Article

Fatal Initial Adult-Onset Presentation of Urea Cycle Defect

Department of Pediatrics, University of California, San Diego, La Jolla, CA 92093-0830, USA.
JAMA Neurology (Impact Factor: 7.42). 01/2008; 64(12):1777-9. DOI: 10.1001/archneur.64.12.1777
Source: PubMed

ABSTRACT

Ornithine transcarbamylase (OTC) deficiency presents most commonly with neonatal hyperammonemic coma. The gene is on the X chromosome, but the disease may manifest as a dominant trait. Mutations that lead to later-onset presentations may lead to life-threatening disease and may be unrecognized, particularly when the first clinical disease occurs in adulthood.
To document the clinical and metabolic consequences of a mutation in the OTC gene.
Case reports.
A metabolic/biochemical genetic referral service.
Clinical and biochemical observations in 3 generations of a family.
A mutation in codon 208 of exon 6 in the OTC gene was found in a family in which the proband died of hyperammonemia at 52 years of age.
Diagnosis of late-onset presentations of urea cycle defect in adults may be delayed. Heightened awareness could lead to effective treatment.

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    • "Il faut donc connaître ces situations à risque pour prévenir une éventuelle décompensation. Étant donné la pénétrance incomplète et l'expressivité variable de cette maladie, une enquête familiale doit être entreprise [13]. Les antécédents familiaux sont inconstants. "

    Full-text · Article · Apr 2014 · La Presse Médicale
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    • "The phenotype is extremely heterogeneous, ranging from complete absence of symptoms in hemizygous males who might become symptomatic only much later in life [5] [6] [7] to acute neonatal hyperammonemic coma. Researchers hypothesize that complete OCT deficiency is associated with neonatal disease and partial deficiency, with late-onset presentations. "
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    ABSTRACT: Late-onset symptoms of urea-cycle disorder may lead to a life-threatening disease which is often undetected. We report the clinical and metabolic manifestations of acute hyperammonemic encephalopathy in a 47-year-old asymptomatic man with ornithine transcarbamylase (OTC) deficiency. The hyperammonemic encephalopathy was unmasked by a high-protein Atkins diet. Genetic analysis of the patient's family, 89 unrelated Ashkenazi Jewish and 50 unrelated Europeans subjects was performed using polymerase chain reaction amplification and DNA sequencing of the OTC gene. Treatment with hemodialysis, provision of adequate calories to prevent catabolism, and protein elimination for 24h followed by protein restriction and ammonia scavenging medications effectively lowered the patient's plasma ammonia level and resulted in full recovery. Genetic analysis of the OTC gene revealed a novel hemizygous missense mutation in exon 5 (c.477T>G), leading to an isoleucine-to-methionine substitution in codon 159 (Ile159Met). Further genetic analysis of the patient's family yielded the mutation in many of them, although findings were negative in 89 unrelated Ashkenazi Jewish and 50 unrelated Europeans subjects. This is the first reported case of an adult urea-cycle defect unmasked by the Atkins diet. Measurements of serum ammonia level must be part of the basic work-up in all patients presenting with encephalopathy of unknown origin even in the absence of liver dysfunction. Awareness of this important association can contribute to prompt diagnosis and life-saving treatment. Correct diagnosis is also important to prevent future recurrences and to provide genetic counselling for family members.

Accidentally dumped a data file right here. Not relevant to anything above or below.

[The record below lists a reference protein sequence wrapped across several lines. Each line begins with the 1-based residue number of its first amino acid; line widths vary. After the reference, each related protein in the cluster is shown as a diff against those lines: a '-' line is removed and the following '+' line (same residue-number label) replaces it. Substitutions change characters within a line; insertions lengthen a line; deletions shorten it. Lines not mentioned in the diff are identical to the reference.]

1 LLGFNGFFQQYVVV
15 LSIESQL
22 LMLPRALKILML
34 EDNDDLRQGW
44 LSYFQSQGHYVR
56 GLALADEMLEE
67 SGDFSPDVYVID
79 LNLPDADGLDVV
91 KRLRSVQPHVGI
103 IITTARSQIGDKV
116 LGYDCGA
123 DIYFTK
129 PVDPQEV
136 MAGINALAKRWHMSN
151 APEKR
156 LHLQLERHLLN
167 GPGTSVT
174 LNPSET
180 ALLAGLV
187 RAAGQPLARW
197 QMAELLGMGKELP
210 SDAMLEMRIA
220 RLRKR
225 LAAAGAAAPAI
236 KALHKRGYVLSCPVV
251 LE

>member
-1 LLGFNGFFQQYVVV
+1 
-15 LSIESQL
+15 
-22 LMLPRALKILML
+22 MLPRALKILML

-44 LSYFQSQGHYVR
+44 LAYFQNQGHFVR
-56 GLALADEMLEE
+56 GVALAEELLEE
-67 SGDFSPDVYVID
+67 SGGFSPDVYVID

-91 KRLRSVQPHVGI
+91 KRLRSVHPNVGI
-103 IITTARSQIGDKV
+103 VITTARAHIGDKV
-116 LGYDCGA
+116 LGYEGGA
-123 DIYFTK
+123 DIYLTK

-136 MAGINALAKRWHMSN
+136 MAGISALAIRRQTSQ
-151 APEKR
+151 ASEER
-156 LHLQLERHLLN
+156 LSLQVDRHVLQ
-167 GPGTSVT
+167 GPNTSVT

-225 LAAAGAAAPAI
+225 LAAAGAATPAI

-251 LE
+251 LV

Full-text · Article · Feb 2010 · Journal of Hepatology
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    ABSTRACT: Significant advances in the understanding of the biochemical and molecular basis of inherited metabolic disorders have led to major improvements in their diagnosis, management, and treatment. With expansion of newborn screening and identification of children prior to their initial crisis, there is hope for a more optimistic outcome for the individuals with inherited metabolic disorders. Individual diet management is central to the treatment of most metabolic disorders. This article reviews the basic principles of management and steps necessary to minimize the frequency, duration, and severity of catabolic crisis in infants and children, with an emphasis on the use of total parenteral nutrition.
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